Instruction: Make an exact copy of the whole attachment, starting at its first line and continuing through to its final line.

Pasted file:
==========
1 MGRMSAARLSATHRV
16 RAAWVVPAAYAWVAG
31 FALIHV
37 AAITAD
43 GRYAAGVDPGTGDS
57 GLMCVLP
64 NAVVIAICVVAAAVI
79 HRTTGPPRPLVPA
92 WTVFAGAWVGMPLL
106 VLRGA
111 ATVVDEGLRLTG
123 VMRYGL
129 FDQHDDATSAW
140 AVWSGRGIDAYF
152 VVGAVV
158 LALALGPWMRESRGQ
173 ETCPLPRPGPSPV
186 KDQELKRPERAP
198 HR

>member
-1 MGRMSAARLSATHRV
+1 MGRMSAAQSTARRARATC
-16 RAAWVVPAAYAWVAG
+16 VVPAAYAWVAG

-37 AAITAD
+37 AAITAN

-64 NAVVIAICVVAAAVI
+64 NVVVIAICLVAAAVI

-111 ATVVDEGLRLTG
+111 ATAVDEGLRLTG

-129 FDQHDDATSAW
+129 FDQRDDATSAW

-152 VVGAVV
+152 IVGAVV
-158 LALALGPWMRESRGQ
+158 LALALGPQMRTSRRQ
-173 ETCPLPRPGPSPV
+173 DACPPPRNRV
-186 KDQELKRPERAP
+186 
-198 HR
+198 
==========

1 MGRMSAARLSATHRV
16 RAAWVVPAAYAWVAG
31 FALIHV
37 AAITAD
43 GRYAAGVDPGTGDS
57 GLMCVLP
64 NAVVIAICVVAAAVI
79 HRTTGPPRPLVPA
92 WTVFAGAWVGMPLL
106 VLRGA
111 ATVVDEGLRLTG
123 VMRYGL
129 FDQHDDATSAW
140 AVWSGRGIDAYF
152 VVGAVV
158 LALALGPWMRESRGQ
173 ETCPLPRPGPSPV
186 KDQELKRPERAP
198 HR

>member
-1 MGRMSAARLSATHRV
+1 MGRMSAAQSTARRARATC
-16 RAAWVVPAAYAWVAG
+16 VVPAAYAWVAG

-37 AAITAD
+37 AAITAN

-64 NAVVIAICVVAAAVI
+64 NVVVIAICLVAAAVI

-111 ATVVDEGLRLTG
+111 ATAVDEGLRLTG

-129 FDQHDDATSAW
+129 FDQRDDATSAW

-152 VVGAVV
+152 IVGAVV
-158 LALALGPWMRESRGQ
+158 LALALGPQMRTSRRQ
-173 ETCPLPRPGPSPV
+173 DACPPPRNRV
-186 KDQELKRPERAP
+186 
-198 HR
+198 